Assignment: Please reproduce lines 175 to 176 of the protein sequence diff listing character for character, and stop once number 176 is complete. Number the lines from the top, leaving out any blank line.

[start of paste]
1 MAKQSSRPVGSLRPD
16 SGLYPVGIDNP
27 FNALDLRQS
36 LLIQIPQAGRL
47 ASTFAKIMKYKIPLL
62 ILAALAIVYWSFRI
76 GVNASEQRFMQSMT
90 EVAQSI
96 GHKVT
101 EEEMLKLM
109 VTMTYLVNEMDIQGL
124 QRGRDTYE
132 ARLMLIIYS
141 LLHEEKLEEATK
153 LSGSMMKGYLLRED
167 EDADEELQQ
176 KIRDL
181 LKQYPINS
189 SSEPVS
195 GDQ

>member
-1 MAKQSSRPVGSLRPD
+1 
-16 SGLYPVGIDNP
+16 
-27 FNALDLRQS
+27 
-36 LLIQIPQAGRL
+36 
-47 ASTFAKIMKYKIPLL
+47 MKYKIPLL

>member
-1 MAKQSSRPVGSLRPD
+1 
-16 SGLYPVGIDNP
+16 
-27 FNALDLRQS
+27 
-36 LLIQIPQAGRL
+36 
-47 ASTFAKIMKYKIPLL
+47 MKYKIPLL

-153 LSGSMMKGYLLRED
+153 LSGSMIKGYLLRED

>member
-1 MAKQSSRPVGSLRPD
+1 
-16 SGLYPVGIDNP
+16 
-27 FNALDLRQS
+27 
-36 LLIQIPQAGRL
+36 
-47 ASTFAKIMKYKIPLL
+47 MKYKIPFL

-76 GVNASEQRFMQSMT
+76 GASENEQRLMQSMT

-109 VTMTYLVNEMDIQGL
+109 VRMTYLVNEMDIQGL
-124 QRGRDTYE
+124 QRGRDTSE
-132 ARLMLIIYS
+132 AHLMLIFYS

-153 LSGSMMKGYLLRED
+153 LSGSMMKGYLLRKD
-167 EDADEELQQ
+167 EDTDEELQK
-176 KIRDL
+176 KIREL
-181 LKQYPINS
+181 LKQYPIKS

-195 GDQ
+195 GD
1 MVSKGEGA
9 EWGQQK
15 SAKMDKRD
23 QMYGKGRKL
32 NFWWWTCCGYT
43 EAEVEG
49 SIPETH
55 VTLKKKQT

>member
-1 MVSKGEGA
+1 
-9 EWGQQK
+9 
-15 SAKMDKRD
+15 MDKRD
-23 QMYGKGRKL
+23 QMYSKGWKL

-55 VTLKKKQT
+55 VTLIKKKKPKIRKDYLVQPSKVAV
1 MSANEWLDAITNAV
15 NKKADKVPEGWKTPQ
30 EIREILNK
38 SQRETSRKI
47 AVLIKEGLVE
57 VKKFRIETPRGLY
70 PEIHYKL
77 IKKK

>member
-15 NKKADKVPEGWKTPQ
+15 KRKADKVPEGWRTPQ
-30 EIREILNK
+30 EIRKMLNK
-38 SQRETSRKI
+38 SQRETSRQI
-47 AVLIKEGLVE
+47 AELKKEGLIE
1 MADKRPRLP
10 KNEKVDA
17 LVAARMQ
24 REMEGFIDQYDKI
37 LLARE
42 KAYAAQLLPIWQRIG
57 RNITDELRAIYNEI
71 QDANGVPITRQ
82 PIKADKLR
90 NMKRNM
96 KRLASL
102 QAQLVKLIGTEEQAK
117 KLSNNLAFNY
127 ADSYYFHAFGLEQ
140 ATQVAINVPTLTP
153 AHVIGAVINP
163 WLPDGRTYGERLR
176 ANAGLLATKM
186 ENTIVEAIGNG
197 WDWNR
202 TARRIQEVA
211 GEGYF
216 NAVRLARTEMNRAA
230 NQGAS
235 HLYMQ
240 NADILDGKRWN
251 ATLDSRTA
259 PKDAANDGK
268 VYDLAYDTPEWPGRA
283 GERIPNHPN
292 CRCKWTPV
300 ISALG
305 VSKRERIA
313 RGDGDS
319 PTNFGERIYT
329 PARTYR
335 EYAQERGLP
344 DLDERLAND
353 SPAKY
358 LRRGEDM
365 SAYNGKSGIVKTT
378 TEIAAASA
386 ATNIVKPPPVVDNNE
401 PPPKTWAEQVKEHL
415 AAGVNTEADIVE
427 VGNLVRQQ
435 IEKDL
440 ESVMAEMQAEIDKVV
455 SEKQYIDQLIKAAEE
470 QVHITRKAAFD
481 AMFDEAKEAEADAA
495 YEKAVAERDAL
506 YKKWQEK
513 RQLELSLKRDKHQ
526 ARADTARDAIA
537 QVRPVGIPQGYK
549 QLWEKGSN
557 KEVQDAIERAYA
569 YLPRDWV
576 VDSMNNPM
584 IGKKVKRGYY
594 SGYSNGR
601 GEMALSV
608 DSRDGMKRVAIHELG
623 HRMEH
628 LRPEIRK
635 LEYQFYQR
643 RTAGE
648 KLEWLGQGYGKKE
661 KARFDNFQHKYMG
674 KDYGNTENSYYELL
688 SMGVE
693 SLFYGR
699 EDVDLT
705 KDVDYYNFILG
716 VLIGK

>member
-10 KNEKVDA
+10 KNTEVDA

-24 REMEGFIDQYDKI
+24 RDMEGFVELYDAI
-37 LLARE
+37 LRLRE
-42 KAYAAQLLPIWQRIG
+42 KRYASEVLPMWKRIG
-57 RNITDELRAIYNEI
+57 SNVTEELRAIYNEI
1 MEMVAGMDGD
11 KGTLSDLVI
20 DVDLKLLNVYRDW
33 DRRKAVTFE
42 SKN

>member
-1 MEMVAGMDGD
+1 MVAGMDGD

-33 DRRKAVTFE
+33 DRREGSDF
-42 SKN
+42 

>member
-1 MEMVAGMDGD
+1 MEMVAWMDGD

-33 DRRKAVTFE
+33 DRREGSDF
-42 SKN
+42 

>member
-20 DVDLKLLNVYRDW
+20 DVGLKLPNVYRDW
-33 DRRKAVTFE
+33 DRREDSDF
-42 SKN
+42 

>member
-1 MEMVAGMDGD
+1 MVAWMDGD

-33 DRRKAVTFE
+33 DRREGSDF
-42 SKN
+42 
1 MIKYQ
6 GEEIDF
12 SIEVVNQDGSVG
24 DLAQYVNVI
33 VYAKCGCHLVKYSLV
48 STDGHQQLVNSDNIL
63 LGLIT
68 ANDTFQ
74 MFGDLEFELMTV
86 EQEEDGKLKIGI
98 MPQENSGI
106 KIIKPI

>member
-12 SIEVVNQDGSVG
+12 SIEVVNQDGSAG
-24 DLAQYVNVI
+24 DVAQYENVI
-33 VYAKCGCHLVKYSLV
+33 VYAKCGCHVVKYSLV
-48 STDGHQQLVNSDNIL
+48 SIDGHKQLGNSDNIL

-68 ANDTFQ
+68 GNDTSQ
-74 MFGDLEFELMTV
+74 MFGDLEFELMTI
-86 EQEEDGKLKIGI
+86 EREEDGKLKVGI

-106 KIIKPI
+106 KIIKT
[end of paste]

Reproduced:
628 LRPEIRK
635 LEYQFYQR